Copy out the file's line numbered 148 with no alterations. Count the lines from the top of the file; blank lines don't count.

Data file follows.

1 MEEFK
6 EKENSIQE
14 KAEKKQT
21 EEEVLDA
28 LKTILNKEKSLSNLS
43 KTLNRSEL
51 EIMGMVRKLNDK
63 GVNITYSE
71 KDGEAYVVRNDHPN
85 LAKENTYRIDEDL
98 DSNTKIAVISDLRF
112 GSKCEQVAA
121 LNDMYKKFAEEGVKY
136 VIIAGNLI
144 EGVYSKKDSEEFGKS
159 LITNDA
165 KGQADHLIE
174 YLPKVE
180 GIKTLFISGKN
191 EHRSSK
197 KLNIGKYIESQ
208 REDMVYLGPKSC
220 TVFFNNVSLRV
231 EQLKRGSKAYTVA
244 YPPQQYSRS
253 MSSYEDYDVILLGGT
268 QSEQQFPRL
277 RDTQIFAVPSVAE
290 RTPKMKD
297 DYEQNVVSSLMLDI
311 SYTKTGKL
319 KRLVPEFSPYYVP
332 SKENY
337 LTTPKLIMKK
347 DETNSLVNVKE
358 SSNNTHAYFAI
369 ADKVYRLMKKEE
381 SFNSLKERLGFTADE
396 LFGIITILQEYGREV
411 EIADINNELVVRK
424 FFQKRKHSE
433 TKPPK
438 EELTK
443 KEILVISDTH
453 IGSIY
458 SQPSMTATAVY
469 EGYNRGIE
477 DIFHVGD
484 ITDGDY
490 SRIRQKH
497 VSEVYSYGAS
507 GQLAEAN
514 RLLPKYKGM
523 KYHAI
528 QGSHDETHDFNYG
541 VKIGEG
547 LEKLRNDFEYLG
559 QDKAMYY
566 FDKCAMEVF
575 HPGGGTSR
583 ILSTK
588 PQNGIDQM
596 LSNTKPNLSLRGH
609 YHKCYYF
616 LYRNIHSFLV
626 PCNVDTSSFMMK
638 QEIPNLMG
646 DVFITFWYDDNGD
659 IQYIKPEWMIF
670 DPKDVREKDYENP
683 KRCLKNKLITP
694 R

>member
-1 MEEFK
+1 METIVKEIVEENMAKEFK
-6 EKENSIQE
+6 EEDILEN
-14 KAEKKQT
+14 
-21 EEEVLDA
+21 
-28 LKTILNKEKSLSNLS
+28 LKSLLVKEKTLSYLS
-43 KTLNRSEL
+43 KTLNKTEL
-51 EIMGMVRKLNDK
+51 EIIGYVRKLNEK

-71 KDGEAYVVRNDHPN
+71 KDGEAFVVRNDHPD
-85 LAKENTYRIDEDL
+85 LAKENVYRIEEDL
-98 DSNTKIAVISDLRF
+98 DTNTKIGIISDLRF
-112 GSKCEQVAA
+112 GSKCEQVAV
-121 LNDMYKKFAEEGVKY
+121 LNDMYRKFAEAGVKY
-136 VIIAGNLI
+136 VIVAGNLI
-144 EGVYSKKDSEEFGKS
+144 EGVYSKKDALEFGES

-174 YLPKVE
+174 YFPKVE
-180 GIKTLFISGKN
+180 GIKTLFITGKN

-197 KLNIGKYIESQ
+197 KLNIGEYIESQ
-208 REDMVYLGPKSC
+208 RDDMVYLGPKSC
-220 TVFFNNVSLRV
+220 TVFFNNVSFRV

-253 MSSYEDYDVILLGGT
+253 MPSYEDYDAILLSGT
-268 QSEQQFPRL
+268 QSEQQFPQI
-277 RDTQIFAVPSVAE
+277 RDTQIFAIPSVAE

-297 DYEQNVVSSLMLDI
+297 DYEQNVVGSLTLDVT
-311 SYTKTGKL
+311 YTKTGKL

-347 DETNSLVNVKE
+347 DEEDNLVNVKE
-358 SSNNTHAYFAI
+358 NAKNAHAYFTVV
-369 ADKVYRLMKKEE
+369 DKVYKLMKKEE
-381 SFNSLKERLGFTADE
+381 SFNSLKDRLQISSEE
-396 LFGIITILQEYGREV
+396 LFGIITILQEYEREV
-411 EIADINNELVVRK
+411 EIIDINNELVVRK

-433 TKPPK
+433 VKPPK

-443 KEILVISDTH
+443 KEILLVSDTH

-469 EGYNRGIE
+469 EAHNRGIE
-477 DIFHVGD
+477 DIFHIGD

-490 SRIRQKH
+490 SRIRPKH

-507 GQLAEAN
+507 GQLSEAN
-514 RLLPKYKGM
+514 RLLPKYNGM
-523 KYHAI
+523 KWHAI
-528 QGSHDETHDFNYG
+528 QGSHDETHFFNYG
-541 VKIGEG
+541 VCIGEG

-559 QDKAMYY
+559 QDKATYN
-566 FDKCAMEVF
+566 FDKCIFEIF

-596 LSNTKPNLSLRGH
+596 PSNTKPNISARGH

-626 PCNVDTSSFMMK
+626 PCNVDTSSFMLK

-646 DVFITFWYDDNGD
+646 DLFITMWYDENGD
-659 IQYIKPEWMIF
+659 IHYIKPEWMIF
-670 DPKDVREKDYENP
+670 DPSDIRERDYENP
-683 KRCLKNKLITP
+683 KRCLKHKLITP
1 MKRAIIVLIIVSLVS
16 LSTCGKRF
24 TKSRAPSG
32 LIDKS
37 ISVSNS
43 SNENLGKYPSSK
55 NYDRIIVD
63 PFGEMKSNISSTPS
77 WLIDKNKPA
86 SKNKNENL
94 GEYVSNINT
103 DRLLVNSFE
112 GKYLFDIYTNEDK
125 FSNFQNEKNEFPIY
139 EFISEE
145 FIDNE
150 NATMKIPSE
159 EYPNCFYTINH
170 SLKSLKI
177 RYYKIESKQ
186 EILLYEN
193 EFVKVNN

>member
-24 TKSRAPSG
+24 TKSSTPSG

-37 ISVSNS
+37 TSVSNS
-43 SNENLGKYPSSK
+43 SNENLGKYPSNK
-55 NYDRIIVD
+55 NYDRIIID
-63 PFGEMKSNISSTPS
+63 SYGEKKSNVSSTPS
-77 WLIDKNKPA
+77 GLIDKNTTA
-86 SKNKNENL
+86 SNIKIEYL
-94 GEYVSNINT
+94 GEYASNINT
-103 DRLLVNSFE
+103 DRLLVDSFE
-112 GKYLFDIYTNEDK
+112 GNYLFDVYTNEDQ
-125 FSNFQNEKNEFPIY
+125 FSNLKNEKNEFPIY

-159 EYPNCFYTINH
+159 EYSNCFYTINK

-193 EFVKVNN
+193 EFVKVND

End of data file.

-523 KYHAI